Why this blog is called "Gallimaufry".
Originally meaning "a hash of various kinds of meats," "gallimaufry" comes from French galimafrée; in Old French, from the word galer, "to rejoice, to make merry"; in old English: gala + mafrer: "to eat much," and from Medieval Dutch maffelen: "to open one's mouth wide."
It's also a dish made by hashing up odds and ends of food; a heterogeneous mixture; a hodge-podge; a ragout; a confused jumble; a ridiculous medley; a promiscuous (!) assemblage of persons.
Those of you who know me, will, I’m sure, understand how well some of these phrases (barring the "promiscuous" bit!) fit me.
More importantly, this blog is an ode to my love for Shimla. I hope to show you this little town through my eyes. If you don't see too many people in it, forgive me, because I'm a little chary of turning this into a human zoo.
Stop by for a spell, look at my pictures, ask me questions about Shimla, if you wish. I shall try and answer them as best as I can. Let's be friends for a while....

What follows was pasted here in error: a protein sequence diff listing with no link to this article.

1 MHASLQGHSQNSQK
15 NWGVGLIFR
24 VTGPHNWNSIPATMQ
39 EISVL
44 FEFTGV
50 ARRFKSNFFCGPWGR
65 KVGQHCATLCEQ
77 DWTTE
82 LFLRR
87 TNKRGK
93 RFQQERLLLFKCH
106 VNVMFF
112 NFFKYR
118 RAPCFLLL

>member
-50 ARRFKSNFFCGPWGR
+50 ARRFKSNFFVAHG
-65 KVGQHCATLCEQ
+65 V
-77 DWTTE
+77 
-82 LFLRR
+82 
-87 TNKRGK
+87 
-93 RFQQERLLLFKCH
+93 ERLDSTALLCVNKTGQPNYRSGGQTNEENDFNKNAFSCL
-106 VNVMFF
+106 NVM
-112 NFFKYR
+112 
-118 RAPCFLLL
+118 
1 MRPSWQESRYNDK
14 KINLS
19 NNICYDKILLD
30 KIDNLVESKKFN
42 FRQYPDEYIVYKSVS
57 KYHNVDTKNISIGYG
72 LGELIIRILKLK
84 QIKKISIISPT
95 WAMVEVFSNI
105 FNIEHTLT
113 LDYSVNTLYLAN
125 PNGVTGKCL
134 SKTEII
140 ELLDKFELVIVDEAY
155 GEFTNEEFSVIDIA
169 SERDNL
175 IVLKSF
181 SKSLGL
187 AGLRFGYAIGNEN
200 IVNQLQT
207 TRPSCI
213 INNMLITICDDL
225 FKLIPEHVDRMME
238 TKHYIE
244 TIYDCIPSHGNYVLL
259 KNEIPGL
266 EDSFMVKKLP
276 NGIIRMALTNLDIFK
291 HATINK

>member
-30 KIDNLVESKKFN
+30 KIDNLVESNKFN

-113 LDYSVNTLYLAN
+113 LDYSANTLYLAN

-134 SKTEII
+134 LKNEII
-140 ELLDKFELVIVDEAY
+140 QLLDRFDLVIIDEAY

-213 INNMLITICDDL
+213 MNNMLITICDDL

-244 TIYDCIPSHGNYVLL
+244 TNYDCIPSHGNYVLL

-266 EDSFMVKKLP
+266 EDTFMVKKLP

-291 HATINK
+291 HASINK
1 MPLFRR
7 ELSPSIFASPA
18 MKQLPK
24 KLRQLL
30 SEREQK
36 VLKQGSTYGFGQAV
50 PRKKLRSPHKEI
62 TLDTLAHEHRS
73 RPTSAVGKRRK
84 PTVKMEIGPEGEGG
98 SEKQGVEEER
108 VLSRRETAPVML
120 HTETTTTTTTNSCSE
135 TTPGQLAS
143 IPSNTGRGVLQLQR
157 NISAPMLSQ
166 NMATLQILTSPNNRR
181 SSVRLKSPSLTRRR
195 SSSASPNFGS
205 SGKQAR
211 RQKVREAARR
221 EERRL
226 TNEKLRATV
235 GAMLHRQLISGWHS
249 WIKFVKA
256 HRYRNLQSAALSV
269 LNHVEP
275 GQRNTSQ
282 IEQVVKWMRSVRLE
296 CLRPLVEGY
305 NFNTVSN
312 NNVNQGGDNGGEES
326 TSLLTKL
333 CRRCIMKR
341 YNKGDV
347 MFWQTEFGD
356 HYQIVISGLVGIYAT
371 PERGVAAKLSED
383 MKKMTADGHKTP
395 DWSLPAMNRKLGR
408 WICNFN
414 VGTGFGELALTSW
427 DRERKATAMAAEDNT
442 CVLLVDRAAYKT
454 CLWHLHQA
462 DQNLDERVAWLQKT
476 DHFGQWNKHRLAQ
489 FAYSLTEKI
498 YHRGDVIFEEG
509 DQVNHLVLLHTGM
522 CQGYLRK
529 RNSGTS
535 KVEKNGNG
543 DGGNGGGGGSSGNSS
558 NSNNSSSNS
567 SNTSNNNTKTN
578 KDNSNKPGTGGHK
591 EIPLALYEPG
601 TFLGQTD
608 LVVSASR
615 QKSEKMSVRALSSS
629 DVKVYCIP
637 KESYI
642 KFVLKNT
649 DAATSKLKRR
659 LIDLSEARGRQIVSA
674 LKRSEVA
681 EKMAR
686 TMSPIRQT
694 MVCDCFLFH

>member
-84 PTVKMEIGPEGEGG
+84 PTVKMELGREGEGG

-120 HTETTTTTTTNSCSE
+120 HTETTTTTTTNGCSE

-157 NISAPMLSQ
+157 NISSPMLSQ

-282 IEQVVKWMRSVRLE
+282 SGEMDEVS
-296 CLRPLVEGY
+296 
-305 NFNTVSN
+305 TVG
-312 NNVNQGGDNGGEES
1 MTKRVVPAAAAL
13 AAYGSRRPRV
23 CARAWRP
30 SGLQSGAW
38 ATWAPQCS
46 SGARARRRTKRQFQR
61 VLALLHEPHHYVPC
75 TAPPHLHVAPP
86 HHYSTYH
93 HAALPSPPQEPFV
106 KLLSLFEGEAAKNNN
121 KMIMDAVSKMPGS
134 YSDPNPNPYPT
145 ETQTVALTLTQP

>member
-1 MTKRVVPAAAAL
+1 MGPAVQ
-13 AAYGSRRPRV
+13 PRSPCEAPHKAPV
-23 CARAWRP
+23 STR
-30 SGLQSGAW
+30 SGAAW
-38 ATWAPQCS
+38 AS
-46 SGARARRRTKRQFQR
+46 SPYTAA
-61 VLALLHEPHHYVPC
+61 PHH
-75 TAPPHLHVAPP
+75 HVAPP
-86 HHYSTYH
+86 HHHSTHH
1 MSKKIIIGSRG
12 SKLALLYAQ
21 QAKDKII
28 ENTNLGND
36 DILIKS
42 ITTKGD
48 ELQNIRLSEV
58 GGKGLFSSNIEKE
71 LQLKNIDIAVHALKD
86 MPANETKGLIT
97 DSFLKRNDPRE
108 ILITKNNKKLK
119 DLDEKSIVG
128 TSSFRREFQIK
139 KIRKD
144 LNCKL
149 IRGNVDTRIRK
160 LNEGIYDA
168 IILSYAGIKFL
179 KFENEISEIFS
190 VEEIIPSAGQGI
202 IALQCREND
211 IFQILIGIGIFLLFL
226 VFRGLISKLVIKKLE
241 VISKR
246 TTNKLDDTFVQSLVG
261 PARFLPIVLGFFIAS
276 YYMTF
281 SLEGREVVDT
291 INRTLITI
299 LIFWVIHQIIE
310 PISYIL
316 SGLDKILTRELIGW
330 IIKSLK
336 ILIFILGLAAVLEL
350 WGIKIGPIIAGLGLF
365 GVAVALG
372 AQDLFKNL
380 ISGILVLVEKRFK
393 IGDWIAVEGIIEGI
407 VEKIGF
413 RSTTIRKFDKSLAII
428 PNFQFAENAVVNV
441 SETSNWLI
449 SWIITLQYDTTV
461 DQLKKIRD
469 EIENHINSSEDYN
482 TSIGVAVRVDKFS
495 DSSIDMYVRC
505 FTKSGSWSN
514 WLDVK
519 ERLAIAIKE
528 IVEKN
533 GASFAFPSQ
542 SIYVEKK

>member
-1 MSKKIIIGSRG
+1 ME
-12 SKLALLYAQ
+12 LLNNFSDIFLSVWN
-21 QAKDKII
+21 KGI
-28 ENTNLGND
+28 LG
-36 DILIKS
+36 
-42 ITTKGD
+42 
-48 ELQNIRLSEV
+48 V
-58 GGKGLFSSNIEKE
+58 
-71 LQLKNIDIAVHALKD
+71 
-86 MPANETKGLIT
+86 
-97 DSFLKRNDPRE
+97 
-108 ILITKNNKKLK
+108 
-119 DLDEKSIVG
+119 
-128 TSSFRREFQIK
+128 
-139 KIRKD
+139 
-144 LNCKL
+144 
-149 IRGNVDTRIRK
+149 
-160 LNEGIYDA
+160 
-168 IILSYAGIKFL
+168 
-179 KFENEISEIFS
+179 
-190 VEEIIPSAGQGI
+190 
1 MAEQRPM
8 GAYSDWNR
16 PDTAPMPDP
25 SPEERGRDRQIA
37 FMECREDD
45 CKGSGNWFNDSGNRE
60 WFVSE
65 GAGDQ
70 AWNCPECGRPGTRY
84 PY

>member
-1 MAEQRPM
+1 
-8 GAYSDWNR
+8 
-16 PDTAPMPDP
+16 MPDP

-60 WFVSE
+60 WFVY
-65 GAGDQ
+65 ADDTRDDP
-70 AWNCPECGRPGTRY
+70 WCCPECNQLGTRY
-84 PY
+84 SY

25 April 2006
Distance, they say, makes the heart grow fonder!
From its blue vase the rose of evening drops;
Upon the streams its petals float away.
The hills all blue with distance hide their tops
In the dim silence falling on the grey.
A little wind said "Hush!" and shook a spray
Heavy with May's white crop of opening bloom;
A silent bat went dipping in the gloom.
Night tells her rosary of stars full soon,
They drop from out her dark hand to her knees.
Upon a silhouette of woods, the moon
Leans on one horn as if beseeching ease
From all her changes which have stirred the seas.
Across the ears of Toil, Rest throws her veil.
I and a marsh bird only make a wail.
Francis Ledwidge. 1891–1917